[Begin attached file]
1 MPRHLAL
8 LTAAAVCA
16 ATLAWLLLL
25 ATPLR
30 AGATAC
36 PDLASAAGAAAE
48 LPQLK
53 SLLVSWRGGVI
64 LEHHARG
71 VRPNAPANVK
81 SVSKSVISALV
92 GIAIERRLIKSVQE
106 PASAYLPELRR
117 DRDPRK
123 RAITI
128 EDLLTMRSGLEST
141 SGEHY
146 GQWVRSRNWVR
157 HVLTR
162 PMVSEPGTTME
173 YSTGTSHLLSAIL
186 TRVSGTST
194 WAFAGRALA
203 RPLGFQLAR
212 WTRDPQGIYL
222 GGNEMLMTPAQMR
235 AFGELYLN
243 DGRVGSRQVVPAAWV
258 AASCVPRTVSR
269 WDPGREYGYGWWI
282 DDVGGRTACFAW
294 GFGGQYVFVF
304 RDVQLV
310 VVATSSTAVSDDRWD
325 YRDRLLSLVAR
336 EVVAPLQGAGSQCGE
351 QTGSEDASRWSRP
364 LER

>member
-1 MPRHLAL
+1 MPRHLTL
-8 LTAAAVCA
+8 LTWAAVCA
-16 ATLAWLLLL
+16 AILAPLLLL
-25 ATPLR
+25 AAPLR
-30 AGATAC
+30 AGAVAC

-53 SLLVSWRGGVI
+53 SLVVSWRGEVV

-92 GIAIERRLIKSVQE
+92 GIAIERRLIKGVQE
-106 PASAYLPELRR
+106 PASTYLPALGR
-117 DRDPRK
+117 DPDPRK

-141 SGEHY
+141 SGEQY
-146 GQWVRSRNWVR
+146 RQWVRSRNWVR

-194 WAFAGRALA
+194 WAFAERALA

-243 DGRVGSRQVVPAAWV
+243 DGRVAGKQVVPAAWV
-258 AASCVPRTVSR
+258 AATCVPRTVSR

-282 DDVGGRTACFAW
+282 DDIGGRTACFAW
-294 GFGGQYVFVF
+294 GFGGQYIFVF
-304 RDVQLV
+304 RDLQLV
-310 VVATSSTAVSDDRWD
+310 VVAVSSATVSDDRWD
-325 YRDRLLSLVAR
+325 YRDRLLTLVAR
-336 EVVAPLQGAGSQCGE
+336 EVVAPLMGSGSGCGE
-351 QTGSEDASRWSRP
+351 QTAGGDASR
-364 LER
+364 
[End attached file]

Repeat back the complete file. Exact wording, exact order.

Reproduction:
1 MPRHLAL
8 LTAAAVCA
16 ATLAWLLLL
25 ATPLR
30 AGATAC
36 PDLASAAGAAAE
48 LPQLK
53 SLLVSWRGGVI
64 LEHHARG
71 VRPNAPANVK
81 SVSKSVISALV
92 GIAIERRLIKSVQE
106 PASAYLPELRR
117 DRDPRK
123 RAITI
128 EDLLTMRSGLEST
141 SGEHY
146 GQWVRSRNWVR
157 HVLTR
162 PMVSEPGTTME
173 YSTGTSHLLSAIL
186 TRVSGTST
194 WAFAGRALA
203 RPLGFQLAR
212 WTRDPQGIYL
222 GGNEMLMTPAQMR
235 AFGELYLN
243 DGRVGSRQVVPAAWV
258 AASCVPRTVSR
269 WDPGREYGYGWWI
282 DDVGGRTACFAW
294 GFGGQYVFVF
304 RDVQLV
310 VVATSSTAVSDDRWD
325 YRDRLLSLVAR
336 EVVAPLQGAGSQCGE
351 QTGSEDASRWSRP
364 LER

>member
-1 MPRHLAL
+1 MPRHLTL
-8 LTAAAVCA
+8 LTWAAVCA
-16 ATLAWLLLL
+16 AILAPLLLL
-25 ATPLR
+25 AAPLR
-30 AGATAC
+30 AGAVAC

-53 SLLVSWRGGVI
+53 SLVVSWRGEVV

-92 GIAIERRLIKSVQE
+92 GIAIERRLIKGVQE
-106 PASAYLPELRR
+106 PASTYLPALGR
-117 DRDPRK
+117 DPDPRK

-141 SGEHY
+141 SGEQY
-146 GQWVRSRNWVR
+146 RQWVRSRNWVR

-194 WAFAGRALA
+194 WAFAERALA

-243 DGRVGSRQVVPAAWV
+243 DGRVAGKQVVPAAWV
-258 AASCVPRTVSR
+258 AATCVPRTVSR

-282 DDVGGRTACFAW
+282 DDIGGRTACFAW
-294 GFGGQYVFVF
+294 GFGGQYIFVF
-304 RDVQLV
+304 RDLQLV
-310 VVATSSTAVSDDRWD
+310 VVAVSSATVSDDRWD
-325 YRDRLLSLVAR
+325 YRDRLLTLVAR
-336 EVVAPLQGAGSQCGE
+336 EVVAPLMGSGSGCGE
-351 QTGSEDASRWSRP
+351 QTAGGDASR
-364 LER
+364 